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Despite critics' claims that consumer-driven health care is sophisticated cost-shifting, employers say they are reducing employee health care costs while still ensuring employees receive necessary and preventive care.
Just two years after Owens Corning Corp. introduced a CDHP linked to a health reimbursement arrangement, its average health care cost per employee for 2006 fell below that of 2001, said Mark Snyder, director of benefits at the Toledo, Ohio-based manufacturer.
Mr. Snyder was one of the panelists during a March 20 Online Executive ForumTM sponsored by Business Insurance.
Definity Health, a unit of Minnetonka, Minn.-based UnitedHealth Group Inc., also is finding that employers with CDHPs are saving money, said another panelist, Meredith Baratz, vp of market solutions for Definity in New York. She said three-year trend rates for employers offering CDHPs averaged a "minus 5%," vs. an 8% increase for employers with preferred provider organization plans.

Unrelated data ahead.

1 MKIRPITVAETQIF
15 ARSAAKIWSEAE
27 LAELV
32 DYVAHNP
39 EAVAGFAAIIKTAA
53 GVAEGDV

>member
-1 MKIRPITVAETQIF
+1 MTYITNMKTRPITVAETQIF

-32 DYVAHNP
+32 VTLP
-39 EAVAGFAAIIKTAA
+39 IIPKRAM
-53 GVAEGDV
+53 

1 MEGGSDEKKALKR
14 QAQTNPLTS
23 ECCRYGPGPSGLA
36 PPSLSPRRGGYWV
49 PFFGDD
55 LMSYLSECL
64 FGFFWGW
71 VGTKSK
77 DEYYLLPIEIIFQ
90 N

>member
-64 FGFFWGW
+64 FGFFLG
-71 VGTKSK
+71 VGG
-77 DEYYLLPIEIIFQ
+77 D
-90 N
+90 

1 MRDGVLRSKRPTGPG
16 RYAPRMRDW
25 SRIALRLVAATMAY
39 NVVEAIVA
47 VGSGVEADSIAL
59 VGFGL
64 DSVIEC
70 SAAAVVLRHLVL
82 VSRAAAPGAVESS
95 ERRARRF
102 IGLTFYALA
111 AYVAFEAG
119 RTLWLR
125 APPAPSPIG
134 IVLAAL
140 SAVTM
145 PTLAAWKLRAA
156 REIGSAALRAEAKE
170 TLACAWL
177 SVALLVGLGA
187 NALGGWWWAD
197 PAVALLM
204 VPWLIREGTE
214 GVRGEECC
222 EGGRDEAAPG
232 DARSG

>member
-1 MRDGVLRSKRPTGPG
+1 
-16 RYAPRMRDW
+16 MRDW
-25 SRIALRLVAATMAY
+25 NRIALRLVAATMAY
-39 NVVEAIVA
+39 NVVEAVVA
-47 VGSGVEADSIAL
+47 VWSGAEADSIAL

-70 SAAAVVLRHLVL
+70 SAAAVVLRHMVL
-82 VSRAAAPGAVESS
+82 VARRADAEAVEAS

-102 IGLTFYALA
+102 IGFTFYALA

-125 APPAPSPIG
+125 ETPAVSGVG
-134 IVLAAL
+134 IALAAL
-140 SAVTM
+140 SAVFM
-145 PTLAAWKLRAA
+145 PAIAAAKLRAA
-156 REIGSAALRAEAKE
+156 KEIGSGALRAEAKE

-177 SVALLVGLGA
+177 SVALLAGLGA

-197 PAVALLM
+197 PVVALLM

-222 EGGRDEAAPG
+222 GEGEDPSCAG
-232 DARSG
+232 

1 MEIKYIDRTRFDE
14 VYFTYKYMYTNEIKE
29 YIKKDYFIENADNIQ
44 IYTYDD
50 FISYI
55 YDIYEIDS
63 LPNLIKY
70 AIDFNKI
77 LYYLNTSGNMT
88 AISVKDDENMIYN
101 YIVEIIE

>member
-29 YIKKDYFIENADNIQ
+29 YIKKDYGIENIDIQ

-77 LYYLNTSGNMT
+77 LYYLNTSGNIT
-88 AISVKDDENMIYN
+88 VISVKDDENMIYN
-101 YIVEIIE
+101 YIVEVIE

But Jim Dwyer, vp of global benefits at American Express Corp., said only a concerted effort to educate employees about costs and continuously communicating plan design changes can achieve such savings.
Jay Savan, a principal at benefit consultant Towers Perrin based in Dallas, projected that 45% of Fortune 1000 companies will implement CDHPs by 2008.
The Webinar, "Mapping Consumer-Driven Health Care: Strategies to Drive Enrollment and Employee Understanding," can be viewed at www.businessinsurance.com/webinars by registering to listen.